Charlotte Reads Classics

Slowly, slowly, she sipped a sentence.

Tag: George Eliot

The World Was Reduced to the Surface of Her Skin

Art is an old language with a great many artificial affected styles, and sometimes the chief pleasure one gets out of knowing them is the mere sense of knowing. I enjoy the art of all sorts here immensely; but I suppose if I could pick my enjoyment to pieces I should find it made up of many different threads.

I love this quite from Dorothea Brooke in Middlemarch and it is particularly handy when I want to write about an author with a very specific style. This is a writer who is so refreshingly original that it is a pleasure to read his books solely for the pleasure of knowing them.

There is no way you could read Gabriel Garcia Marquez and mistake his writing for anyone else. One Hundred Years of Solitude is set in the fictional village of Macondo, in a typical (if there can be such a thing) Latin American country. The things Macondo faces are things that Marquez would have experienced during his childhood in Columbia: civil war, fruit plantations, small villages transitioning into modernity. Whilst the story is of its place, there are plenty of universal themes here; life, love, sadness, loneliness, tradition and family.

Marquez once said that “[a]fter the death of my grandfather, nothing really happened to me any more”. This happened when he was eight. In many ways people read his signature style of magical realism as the world seen through the eyes of a child. This novel is certainly full of that sort of imaginative power.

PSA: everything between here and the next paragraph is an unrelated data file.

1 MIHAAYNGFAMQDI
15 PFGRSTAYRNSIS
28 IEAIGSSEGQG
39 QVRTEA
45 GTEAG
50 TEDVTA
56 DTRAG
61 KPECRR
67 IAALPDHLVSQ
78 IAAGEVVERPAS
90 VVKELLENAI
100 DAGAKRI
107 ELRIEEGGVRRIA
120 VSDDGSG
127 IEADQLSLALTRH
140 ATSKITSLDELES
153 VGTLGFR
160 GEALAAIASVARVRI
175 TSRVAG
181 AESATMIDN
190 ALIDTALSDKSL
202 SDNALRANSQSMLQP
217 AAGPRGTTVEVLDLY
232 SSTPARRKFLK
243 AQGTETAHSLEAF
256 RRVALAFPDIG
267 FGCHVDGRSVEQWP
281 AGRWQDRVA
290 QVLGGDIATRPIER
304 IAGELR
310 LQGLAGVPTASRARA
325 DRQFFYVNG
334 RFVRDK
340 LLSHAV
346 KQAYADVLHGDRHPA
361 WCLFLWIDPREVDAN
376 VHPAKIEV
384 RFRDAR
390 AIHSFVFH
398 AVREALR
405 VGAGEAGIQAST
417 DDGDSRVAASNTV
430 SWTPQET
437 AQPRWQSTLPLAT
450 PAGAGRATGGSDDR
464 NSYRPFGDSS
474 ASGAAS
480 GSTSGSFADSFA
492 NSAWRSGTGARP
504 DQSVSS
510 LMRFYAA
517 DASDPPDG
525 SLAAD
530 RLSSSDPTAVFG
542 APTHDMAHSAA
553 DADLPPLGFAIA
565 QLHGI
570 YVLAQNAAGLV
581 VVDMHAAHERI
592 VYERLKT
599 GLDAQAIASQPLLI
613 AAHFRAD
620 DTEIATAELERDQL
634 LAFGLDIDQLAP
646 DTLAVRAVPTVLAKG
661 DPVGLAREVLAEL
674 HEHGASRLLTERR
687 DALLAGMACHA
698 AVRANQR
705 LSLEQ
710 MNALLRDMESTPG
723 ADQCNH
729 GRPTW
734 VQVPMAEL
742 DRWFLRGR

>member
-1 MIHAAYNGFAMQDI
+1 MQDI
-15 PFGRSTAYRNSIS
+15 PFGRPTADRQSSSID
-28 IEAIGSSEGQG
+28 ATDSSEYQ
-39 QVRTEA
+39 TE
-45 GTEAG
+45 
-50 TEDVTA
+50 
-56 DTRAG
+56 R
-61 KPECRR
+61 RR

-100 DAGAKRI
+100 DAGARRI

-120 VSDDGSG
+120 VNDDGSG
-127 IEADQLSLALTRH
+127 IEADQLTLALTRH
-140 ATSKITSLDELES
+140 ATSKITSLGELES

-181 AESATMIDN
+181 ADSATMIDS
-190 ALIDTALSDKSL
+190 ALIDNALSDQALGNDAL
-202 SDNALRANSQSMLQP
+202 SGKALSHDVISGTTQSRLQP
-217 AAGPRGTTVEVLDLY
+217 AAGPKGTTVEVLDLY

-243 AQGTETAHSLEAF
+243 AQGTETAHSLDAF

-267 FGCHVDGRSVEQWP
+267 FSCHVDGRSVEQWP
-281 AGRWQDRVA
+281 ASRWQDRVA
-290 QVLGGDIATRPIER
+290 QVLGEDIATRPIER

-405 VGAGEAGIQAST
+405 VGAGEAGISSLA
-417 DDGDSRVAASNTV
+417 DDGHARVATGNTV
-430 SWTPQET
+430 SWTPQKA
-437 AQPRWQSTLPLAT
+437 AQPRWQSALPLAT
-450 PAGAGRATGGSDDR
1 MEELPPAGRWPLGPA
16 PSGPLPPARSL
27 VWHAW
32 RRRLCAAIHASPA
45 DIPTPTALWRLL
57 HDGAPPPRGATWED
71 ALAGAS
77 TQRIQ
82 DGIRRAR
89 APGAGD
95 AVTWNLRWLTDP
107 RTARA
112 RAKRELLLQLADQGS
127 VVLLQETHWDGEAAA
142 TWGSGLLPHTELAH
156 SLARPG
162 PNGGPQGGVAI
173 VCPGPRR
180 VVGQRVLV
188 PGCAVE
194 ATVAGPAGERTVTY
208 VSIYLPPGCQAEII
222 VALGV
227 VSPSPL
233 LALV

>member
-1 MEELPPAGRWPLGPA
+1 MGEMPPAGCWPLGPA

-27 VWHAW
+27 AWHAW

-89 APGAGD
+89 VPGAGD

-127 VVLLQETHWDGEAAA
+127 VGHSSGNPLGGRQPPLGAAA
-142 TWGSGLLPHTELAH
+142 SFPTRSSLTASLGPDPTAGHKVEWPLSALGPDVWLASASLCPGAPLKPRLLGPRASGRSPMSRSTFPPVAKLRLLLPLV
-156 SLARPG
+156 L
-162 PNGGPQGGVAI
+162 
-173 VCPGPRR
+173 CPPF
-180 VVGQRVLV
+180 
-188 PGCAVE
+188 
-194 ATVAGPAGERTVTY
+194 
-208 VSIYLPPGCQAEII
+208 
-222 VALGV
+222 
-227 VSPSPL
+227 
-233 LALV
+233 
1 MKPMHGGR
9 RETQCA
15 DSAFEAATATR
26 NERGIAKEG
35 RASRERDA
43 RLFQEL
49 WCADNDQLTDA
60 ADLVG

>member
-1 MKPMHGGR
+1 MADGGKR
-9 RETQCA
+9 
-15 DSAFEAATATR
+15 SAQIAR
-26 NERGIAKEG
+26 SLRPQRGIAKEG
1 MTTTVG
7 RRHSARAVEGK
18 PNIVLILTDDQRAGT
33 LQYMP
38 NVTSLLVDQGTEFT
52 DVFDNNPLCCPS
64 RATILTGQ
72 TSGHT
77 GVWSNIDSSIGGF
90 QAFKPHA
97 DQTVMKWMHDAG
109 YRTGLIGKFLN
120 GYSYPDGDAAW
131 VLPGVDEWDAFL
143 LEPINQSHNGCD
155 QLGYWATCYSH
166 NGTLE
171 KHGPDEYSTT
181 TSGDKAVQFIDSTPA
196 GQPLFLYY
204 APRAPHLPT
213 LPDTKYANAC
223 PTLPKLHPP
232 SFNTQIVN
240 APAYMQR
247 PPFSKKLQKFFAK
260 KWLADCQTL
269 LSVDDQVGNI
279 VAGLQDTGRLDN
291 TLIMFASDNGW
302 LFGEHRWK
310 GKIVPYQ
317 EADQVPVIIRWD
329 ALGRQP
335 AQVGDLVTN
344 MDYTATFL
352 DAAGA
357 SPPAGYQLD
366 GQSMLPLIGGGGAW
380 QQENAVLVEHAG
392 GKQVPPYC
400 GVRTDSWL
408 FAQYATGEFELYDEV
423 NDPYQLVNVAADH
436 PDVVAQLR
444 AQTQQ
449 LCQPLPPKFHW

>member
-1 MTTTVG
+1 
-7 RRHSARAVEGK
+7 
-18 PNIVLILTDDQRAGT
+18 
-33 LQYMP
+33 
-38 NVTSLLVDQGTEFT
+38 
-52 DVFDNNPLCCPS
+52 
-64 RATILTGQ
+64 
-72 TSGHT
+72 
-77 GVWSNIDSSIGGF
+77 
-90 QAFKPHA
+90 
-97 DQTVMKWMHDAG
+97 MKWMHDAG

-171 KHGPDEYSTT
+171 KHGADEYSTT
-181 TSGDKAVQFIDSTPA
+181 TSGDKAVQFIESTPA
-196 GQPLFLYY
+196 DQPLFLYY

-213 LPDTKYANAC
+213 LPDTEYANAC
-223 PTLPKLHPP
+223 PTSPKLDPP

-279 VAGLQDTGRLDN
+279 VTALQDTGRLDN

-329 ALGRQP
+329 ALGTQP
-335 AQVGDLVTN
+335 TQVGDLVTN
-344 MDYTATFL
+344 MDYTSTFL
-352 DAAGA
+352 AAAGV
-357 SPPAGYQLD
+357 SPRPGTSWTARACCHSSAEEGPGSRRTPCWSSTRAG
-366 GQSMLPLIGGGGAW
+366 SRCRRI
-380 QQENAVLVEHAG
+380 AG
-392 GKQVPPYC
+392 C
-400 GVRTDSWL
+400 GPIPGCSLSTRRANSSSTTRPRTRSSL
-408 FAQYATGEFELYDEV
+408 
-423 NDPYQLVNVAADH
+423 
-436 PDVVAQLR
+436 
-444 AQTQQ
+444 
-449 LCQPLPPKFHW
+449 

At that time Macondo was a village of twenty adobe houses, built on the bank of a river of clear water that ran along a bed of polished stones, which were white and enormous, like prehistoric eggs. The world was so recent that many things lacked names, and in order to indicate them it was necessary to point.

Firstly, Marquez is king of beautiful sentences. Just read it! The village is founded by the family and has a real Garden of Eden sort of vibe. The Bible here is the magical element mixed with the reality of evolution (‘prehistoric eggs’). This immediately sets the tone for the kind of storytelling that follows. This is a story of a town who suffers from insomnia, of alchemy, gypsies and revolution. Family history becomes myth and legend, and the imagery is outstanding.

The only problem I had whilst reading One Hundred Years of Solitude was that I found it hard to keep all the characters straight – there are about twenty-five Aurelianos! However, even this has a poetic explanation: Time in this novel is not linear and generations of family history is told as though it was happening all at once. Plenty of characters live until well over a hundred, and even the dead don’t always keep quiet.

People say Gabriel Garcia Marquez’ writing is like a carnival and I would agree. It is colourful, always moving, vibrant, strange and foreign. A wonderful combination.

The Lives of Readers

Scenes which make vital changes in our neighbours’ lot are but the background of our own, yet, like a particular aspect of the fields and trees, they become associated for us with the epochs of our own history, and make a part of that unity which lies in the selection of our keenest consciousness.